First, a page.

Well, folks, that concludes my commentary on American naming - for today. Stay tuned for more thoughts, information, ideas, and inspirations. In the meantime, don't name anything I wouldn't name!

Monday, April 23, 2012

Review of Weight Watchers Strawberry Smoothie Yogurt Bars

Okay, so the Weight Watchers bars aren't frozen entrees. However, they are two things: 1. frozen (ha!), and 2. so damn delicious I couldn't NOT review them. I've been on a popsicle kick lately. It all started with Passover. I was looking for foods that contained no trace of chametz, and I settled on Edy's fruit bars (Dreyer's if you're out west). They're tried and true popsicles and quite delicious. A couple of days ago, I was wandering Kroger with my dear friend Anna, and we spotted a box of Weight Watchers Strawberry Smoothie frozen yogurt bars. They had a lower calorie count than the Edy's popsicles (60 vs. 80), and I'm pretty heavily invested in frozen yogurt. Anna told me she'd had great experiences with Weight Watchers desserts before, so I figured, what the hell? Let's try something new.

Let me tell you here and now, as much as I adore Edy's mango fruit bars, they cannot hold a popsicle stick to the strawberry smoothie bars. OH MY FREAKING HELL. Those are the BEST frozen dessert I have eaten in... ever. They are creamy. They are sweet. They have a whole damn lot of strawberries in them. They are ice cream. Except not. BUT YOU CAN'T TELL! They taste and feel like ice cream! I honestly felt like I was cheating on my diet. They are scrumptious, heavenly, delicious, delectable, dreamy, luscious, and all other adjectives of that category. You can also eat two of them for roughly the same calorie count as a banana, but you'll feel like you splurged a whole lot more.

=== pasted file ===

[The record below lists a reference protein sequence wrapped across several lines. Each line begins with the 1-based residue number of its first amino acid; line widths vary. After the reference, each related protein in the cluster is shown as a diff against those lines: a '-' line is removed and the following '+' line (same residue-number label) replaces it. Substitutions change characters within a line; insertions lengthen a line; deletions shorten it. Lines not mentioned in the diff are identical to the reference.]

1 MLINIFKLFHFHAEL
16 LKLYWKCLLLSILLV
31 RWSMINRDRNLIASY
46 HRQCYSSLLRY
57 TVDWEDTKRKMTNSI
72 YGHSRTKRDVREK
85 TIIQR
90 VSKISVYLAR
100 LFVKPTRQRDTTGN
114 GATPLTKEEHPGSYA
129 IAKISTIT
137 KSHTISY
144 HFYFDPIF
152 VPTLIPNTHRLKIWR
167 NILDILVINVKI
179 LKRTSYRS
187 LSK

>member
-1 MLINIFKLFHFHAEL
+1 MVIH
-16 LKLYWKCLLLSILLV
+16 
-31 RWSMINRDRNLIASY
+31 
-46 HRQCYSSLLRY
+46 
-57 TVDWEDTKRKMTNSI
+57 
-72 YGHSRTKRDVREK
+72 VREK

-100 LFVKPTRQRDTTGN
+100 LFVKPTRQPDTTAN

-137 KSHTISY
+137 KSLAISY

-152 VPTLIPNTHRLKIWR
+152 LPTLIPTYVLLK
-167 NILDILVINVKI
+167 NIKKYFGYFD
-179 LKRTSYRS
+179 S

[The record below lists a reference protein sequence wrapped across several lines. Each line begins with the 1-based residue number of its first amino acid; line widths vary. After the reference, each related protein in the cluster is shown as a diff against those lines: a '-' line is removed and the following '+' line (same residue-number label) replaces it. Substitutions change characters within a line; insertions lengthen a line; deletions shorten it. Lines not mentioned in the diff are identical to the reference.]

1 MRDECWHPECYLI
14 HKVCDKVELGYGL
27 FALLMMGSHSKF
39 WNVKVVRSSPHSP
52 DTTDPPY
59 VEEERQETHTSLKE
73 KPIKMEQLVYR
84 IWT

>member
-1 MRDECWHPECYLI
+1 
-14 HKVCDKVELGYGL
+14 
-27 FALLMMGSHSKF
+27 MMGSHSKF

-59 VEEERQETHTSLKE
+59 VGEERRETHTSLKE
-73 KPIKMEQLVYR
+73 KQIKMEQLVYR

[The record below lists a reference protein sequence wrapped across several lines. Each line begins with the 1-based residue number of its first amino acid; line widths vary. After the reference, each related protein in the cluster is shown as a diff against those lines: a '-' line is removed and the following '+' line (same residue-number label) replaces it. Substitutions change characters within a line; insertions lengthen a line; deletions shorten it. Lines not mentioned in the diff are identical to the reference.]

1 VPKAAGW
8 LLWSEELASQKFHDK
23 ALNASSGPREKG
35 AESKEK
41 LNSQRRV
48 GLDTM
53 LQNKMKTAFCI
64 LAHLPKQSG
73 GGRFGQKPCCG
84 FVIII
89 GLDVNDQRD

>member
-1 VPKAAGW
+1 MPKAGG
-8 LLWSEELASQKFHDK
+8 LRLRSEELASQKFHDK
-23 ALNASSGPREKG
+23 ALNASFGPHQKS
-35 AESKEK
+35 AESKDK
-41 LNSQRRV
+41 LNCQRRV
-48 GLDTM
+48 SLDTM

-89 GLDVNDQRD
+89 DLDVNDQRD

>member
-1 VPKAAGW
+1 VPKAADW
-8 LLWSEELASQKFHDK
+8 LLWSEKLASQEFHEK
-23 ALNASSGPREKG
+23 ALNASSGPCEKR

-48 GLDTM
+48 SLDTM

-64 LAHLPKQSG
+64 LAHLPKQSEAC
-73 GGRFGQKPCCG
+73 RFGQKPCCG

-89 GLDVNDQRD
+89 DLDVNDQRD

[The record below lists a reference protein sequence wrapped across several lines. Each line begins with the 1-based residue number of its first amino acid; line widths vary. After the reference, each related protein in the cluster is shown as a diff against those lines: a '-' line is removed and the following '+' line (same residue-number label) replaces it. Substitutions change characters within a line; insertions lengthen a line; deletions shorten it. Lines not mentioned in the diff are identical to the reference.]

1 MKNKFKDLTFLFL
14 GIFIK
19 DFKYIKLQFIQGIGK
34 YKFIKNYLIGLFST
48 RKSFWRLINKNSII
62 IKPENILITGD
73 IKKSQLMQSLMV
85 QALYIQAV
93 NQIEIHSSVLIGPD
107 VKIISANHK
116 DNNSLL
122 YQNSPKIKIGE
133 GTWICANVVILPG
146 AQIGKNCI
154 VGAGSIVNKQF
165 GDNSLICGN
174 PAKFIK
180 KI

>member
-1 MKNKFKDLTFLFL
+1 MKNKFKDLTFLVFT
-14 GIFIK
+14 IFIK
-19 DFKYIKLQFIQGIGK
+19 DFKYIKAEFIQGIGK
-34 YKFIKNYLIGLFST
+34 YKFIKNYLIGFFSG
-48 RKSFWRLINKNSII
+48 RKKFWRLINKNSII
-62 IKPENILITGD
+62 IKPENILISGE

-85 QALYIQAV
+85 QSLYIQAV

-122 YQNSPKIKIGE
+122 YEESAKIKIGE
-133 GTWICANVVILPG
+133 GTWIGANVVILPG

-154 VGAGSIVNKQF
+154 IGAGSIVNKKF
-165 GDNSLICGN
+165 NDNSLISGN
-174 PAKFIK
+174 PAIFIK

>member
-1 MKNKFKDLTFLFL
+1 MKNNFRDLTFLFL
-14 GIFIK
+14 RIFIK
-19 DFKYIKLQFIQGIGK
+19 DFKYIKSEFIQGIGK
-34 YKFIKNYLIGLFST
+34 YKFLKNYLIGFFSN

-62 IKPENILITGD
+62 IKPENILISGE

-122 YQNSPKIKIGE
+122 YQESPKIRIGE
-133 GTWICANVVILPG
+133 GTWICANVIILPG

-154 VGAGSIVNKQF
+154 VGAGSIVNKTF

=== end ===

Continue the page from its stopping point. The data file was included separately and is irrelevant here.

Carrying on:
If there was a grade higher than A+, I would give it to this dessert. I can't do that, though, so I'll just give it an A+ with honors, accolades, and a trumpet fanfare. Go to your local supermarket and stock up, because if you don't, I probably will.

Thursday, April 5, 2012

Review of MorningStar Hickory BBQ Riblets